BALLOT: Master Raconteur’s Kaleidoscope in Indian Politics
“Unsure of which symbol to pick, Singh (Buta) booked a call to seek Indira’s approval. The line was, probably, not clear or, perhaps, Singh’s accent was thick but Indira kept hearing haathi or elephant instead of haath or hand when it came to the third option. She kept refusing even as he tried to explain that it was not elephant but the open palm symbol that he was advising her to pick. An exasperated Indira handed the telephone to Rao (P. V Narasimha Rao). In a matter of seconds, Rao, a master of more than dozen languages, understood what Singh was trying to convey and reportedly shouted out to Singh to call it Panja. Relieved Indira took the receiver and wholeheartedly agreed”.
This is the story of how Indira Gandhi approved open palm as her party’s symbol ahead of the 1980 elections that enabled her to regain power from the socialists, rightists and renegades from Congress who had joined hands to dethrone the redoubtable daughter of India’s first Prime Minister, Jawaharlal Nehru in 1977.
The above extract is a part of the BALLOT, telling the story of Panja (open palm) that is still the Congress’s symbol. The BALLOT also tells an enthralling account of how elephant and cycle—the two other symbols which Indira disapproved, falling for open palm-- have been dominating the political landscape of Uttar Pradesh-- India’s most populous state. The Samajvadi Party and Bahujan Samaj Party have cycle and elephant respectively as their symbols.
Rasheed Kidwai—author of the BALLOT, published by Hachette (India) is a master raconteur in cotemporary Indian politics. He has used the anecdotes with panache to produce an enchanting account on the complex politics of India.
The above extract is in the context of Indira’s selection of her party’s symbol. But it also tells about the power structure in Congress then. Buta Singh was a Congress general secretary, assigned to apply for a fresh symbol as Indira had lost interest in cow and calf. Indira was travelling in Vijaywada with P.V Narasimha Rao when the Election Commission gave open palm, cycle and elephant to the Congress to choose from. The mobile phone and Whatsapp were yet to arrive. Buta Singh booked a call to Indira in Vijaywada and it was how the polyglot Narasimha Rao helped her getting the symbol that catapulted her to power again.
It is not that Rasheed Kidwai has used anecdotes simply to spice up his story. Rather he, has used the charming anecdotes to throw lights on as complex as issues of dynastic politics, nepotism, corruption as well as niceties and decencies of Indian politics. The book takes the readers through the complex twists and turns apart from the tact, guile and camouflage which the politicians operate in.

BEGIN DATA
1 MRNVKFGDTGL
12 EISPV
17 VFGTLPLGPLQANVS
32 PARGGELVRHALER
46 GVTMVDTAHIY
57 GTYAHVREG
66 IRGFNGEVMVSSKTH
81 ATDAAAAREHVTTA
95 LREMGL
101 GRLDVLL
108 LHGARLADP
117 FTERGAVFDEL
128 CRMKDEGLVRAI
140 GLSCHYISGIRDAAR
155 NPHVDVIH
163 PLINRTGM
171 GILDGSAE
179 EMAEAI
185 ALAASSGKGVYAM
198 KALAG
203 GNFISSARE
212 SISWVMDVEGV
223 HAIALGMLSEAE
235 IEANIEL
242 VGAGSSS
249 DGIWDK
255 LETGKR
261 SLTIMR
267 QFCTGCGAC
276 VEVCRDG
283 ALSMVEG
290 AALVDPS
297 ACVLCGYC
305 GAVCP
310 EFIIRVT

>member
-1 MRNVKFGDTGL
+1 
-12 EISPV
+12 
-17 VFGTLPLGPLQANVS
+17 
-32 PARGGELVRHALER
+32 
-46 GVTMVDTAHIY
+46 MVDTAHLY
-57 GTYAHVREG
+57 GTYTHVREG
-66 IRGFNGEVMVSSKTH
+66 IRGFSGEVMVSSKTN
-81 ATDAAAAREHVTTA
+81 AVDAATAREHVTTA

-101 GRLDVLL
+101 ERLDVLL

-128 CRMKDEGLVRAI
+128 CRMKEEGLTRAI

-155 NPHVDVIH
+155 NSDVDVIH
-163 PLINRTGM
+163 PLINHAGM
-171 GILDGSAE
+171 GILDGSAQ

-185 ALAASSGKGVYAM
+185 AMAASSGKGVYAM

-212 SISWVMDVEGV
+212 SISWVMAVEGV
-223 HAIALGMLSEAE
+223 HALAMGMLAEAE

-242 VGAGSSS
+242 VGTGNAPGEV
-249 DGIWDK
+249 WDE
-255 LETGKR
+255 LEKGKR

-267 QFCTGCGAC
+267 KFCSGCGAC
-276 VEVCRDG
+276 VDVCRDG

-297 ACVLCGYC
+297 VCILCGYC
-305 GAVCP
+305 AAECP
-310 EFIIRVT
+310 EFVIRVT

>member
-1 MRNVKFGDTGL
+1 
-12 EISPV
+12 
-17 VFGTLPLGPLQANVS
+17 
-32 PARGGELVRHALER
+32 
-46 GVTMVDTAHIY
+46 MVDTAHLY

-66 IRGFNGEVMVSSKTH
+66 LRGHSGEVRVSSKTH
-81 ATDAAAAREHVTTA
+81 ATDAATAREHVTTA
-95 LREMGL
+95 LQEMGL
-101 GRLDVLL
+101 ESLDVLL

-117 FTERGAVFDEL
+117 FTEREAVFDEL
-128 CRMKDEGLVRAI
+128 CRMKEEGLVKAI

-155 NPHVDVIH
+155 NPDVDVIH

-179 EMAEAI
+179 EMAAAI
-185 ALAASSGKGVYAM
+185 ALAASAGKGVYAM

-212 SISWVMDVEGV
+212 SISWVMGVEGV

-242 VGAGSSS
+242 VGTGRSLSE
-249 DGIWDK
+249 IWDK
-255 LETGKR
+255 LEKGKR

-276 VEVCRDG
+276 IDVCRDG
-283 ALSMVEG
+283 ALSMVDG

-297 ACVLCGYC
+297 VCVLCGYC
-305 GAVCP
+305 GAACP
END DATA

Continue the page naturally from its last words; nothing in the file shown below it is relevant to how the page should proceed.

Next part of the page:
It is refreshing as well as enlightening for the present generation to learn that Feroze Gandhi—a great freedom fighter and husband of Indira Gandhi—while contesting the Rai Baraili seat on the Congress’s ticket in 1952 had a breakfast at his Communist Party rival’s house and then proceeded on campaign. The first electoral roll got million of north Indian and central Indian women named as “B’s wife, A’ mother and C’s daughter” which the first chief election commissioner of India, Sukumar Sen had to deal with. The book brings to the fore how the custom and culture on play in Indian hinterlands then restricted the women from revealing their names.
The BALLOT has numerous anecdotes—so far unheard off and unrecorded but true and meaty—to tell the sweet and sour stories from the leaders ranging from Jawaharlal Nehru to Lal Bahadur Sashtri, to Indira to Morarji Desai to Rajiv Gandhi to A. B Vayapee to Manmohan Singh to Narendra Modi and the myriad political parties from Congress, Socialist, Jan Sangh, BJP besides regional parties in Indian states from south to north and from east to west.
Rasheed Kidwai has narrated the RSS as skilfully as skilful the right wing Hindu outfit has been over the years since the first general elections in making short term and long term goals.
The most enthralling aspect of the BALLOT is, it is a page turner. Few books on Indian politics can keep the readers as engaged. The BALLOT is an exception. It is the whole of the many enchanting tales. The captivating anecdotes will make you race through the pages with ease. Plus, it has been written in the simplest possible language.
Perhaps, the author—an avid political reporter—knows that the new generation in hurry is in no mood delve in complex words. I bet this generation will find it hard to put once it begins reading it.
I have seen the word “UNPUTDOWNABLE” in many advertisements. But I understood what “UNPUTDOWNABLE” really stands for when I started reading it....I am still in the middle of reading it.
(Nalin Verma is a senior journalist and assistant professor at Lovely Professional University, Jalandhar (Punjab)